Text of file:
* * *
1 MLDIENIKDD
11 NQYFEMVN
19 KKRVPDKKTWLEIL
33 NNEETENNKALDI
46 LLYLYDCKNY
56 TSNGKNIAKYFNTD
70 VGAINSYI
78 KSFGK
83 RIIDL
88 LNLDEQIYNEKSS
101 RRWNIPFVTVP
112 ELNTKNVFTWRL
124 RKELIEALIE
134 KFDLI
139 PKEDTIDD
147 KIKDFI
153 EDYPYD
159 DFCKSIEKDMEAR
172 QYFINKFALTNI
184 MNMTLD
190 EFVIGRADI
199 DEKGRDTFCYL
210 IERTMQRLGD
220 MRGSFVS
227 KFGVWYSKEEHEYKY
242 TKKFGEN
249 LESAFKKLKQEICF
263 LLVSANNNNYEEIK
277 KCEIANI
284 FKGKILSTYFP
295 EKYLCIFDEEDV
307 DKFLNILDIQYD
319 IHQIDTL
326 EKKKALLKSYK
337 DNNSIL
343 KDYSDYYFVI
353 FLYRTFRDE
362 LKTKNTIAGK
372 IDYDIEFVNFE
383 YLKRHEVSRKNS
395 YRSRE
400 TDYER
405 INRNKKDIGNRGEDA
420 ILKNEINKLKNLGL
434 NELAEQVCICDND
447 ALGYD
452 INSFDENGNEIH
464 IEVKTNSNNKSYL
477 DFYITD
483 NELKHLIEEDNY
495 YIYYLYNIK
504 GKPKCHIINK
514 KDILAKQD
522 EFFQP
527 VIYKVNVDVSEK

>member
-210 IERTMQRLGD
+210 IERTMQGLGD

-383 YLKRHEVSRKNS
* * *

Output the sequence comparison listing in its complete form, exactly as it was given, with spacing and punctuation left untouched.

1 MLDIENIKDD
11 NQYFEMVN
19 KKRVPDKKTWLEIL
33 NNEETENNKALDI
46 LLYLYDCKNY
56 TSNGKNIAKYFNTD
70 VGAINSYI
78 KSFGK
83 RIIDL
88 LNLDEQIYNEKSS
101 RRWNIPFVTVP
112 ELNTKNVFTWRL
124 RKELIEALIE
134 KFDLI
139 PKEDTIDD
147 KIKDFI
153 EDYPYD
159 DFCKSIEKDMEAR
172 QYFINKFALTNI
184 MNMTLD
190 EFVIGRADI
199 DEKGRDTFCYL
210 IERTMQRLGD
220 MRGSFVS
227 KFGVWYSKEEHEYKY
242 TKKFGEN
249 LESAFKKLKQEICF
263 LLVSANNNNYEEIK
277 KCEIANI
284 FKGKILSTYFP
295 EKYLCIFDEEDV
307 DKFLNILDIQYD
319 IHQIDTL
326 EKKKALLKSYK
337 DNNSIL
343 KDYSDYYFVI
353 FLYRTFRDE
362 LKTKNTIAGK
372 IDYDIEFVNFE
383 YLKRHEVSRKNS
395 YRSRE
400 TDYER
405 INRNKKDIGNRGEDA
420 ILKNEINKLKNLGL
434 NELAEQVCICDND
447 ALGYD
452 INSFDENGNEIH
464 IEVKTNSNNKSYL
477 DFYITD
483 NELKHLIEEDNY
495 YIYYLYNIK
504 GKPKCHIINK
514 KDILAKQD
522 EFFQP
527 VIYKVNVDVSEK

>member
-210 IERTMQRLGD
+210 IERTMQGLGD

-383 YLKRHEVSRKNS